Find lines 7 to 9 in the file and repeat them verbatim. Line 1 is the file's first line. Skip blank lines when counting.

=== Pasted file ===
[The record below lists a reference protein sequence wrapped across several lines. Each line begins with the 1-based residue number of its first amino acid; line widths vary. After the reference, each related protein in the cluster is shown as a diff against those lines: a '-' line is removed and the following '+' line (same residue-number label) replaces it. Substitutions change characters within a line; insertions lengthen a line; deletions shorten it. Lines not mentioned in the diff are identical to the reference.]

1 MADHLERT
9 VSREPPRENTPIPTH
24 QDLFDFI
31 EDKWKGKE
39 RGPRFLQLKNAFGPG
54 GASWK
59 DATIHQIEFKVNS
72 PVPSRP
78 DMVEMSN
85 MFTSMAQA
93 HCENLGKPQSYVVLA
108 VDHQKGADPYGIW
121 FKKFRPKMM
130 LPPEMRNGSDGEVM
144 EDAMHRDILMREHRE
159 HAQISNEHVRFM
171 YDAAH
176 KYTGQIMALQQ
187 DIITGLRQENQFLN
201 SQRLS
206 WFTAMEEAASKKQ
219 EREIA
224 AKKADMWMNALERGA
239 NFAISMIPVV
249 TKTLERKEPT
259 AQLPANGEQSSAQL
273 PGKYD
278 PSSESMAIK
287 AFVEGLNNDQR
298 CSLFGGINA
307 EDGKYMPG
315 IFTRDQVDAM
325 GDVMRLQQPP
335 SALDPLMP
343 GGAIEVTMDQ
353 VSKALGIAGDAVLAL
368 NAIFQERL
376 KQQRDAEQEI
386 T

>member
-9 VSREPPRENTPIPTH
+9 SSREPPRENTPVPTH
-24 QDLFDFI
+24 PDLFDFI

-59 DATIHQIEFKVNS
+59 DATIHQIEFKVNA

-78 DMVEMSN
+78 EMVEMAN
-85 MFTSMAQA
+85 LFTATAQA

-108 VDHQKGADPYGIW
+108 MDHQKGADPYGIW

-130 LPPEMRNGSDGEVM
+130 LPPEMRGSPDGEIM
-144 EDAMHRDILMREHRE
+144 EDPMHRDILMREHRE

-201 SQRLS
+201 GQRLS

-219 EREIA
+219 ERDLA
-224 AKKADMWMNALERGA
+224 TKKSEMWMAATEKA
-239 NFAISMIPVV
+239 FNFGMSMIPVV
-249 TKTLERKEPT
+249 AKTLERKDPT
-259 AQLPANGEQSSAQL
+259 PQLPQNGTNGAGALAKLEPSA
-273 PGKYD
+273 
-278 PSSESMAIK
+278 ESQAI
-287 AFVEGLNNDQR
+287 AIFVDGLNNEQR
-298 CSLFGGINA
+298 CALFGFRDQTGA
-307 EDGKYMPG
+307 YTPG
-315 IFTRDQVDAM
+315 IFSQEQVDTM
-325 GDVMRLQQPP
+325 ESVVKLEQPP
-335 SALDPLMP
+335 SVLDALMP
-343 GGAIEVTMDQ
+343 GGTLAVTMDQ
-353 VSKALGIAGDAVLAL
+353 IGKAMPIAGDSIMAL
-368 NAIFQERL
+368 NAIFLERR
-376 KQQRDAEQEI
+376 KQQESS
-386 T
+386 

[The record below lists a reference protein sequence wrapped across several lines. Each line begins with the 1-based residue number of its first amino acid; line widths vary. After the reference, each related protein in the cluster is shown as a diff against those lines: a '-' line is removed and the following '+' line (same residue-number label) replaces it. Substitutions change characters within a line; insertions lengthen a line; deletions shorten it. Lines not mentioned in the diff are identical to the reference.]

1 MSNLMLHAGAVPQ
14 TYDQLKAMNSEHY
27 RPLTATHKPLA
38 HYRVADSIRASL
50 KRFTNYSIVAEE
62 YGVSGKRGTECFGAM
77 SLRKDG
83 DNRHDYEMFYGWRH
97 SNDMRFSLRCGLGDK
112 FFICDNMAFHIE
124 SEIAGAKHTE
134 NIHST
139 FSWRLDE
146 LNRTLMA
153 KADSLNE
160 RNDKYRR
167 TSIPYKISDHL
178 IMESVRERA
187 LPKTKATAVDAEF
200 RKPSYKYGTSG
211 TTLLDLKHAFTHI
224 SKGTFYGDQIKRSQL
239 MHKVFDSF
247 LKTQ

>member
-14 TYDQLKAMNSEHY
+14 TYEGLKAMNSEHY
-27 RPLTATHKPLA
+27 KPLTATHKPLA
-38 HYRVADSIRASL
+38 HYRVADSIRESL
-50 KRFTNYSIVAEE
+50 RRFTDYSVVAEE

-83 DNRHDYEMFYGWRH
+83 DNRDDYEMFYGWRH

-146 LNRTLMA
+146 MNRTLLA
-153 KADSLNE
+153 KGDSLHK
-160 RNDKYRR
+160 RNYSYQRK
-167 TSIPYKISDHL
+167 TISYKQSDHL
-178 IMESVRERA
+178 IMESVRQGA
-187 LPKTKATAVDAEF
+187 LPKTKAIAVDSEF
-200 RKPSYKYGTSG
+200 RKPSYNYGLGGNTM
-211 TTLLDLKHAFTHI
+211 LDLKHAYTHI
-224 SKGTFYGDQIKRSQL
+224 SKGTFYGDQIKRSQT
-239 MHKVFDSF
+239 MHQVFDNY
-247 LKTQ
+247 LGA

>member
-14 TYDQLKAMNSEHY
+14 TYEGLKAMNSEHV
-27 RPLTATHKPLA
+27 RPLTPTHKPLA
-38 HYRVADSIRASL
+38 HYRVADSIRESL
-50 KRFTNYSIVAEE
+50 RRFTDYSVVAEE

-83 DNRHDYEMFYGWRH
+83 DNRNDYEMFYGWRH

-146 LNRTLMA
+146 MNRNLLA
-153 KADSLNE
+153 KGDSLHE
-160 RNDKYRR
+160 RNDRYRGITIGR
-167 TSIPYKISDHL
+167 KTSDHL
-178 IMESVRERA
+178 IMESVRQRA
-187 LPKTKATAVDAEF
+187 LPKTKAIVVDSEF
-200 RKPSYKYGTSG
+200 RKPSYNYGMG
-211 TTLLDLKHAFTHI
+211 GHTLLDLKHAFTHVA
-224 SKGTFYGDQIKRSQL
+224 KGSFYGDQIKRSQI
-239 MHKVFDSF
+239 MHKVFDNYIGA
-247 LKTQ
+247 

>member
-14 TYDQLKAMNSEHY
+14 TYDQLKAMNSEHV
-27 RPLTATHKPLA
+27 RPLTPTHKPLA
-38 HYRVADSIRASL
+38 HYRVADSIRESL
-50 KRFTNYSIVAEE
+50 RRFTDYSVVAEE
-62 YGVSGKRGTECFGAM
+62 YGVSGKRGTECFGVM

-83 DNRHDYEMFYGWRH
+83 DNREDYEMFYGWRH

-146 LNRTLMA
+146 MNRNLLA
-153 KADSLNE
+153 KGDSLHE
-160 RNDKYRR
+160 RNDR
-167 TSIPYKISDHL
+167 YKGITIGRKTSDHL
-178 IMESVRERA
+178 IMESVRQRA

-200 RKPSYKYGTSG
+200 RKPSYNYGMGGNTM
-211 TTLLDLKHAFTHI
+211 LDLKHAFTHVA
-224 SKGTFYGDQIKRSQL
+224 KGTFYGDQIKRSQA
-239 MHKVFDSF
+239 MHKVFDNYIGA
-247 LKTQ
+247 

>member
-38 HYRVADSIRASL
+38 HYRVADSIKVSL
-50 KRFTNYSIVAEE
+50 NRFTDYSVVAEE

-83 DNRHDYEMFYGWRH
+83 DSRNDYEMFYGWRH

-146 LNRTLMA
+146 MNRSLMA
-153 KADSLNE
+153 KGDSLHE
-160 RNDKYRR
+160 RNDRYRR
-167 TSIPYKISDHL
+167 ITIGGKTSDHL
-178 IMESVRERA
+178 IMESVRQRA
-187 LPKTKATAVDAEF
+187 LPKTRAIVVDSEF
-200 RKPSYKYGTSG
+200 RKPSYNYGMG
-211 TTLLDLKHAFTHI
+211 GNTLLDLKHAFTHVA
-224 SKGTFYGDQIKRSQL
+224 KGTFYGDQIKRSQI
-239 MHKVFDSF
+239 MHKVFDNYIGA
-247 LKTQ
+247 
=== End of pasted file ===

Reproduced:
54 GASWK
59 DATIHQIEFKVNS
72 PVPSRP